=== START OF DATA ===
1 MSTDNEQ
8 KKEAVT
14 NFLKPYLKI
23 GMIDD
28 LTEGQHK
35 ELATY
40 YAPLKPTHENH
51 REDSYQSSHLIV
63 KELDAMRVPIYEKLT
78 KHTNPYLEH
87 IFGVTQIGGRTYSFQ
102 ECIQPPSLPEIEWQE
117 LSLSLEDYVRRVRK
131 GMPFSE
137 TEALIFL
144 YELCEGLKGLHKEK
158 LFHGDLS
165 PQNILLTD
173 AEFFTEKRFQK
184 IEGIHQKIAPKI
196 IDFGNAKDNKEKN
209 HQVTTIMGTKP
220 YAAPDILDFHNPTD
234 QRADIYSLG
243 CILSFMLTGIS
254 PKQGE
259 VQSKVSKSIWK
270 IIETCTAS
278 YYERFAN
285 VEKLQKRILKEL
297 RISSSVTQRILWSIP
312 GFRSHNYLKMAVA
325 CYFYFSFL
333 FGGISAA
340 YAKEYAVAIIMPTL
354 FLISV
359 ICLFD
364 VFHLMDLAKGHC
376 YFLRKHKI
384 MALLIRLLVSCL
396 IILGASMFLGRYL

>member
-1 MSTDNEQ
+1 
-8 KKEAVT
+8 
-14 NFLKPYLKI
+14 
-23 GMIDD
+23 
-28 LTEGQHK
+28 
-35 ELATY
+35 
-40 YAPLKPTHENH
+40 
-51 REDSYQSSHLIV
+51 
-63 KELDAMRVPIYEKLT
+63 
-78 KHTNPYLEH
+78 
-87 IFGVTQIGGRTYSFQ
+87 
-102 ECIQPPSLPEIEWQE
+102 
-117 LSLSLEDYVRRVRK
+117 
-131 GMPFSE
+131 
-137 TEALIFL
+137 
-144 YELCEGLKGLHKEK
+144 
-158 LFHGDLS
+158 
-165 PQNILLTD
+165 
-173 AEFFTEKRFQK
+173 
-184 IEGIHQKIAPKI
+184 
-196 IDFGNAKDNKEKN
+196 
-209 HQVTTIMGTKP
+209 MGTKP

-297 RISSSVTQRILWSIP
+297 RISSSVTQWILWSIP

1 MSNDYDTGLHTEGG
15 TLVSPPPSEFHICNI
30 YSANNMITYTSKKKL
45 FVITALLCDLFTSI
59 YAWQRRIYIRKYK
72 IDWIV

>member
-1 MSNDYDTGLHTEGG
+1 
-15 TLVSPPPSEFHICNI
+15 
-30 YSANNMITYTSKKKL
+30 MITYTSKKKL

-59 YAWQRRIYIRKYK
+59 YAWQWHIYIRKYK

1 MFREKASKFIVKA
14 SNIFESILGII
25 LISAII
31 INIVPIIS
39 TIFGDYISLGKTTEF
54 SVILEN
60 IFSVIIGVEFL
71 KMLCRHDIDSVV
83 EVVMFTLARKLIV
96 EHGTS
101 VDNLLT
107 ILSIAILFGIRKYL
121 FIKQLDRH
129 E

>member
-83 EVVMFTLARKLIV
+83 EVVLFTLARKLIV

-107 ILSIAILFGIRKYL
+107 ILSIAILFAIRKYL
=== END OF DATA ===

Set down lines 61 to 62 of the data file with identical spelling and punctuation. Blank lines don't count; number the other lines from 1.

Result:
-78 KHTNPYLEH
+78 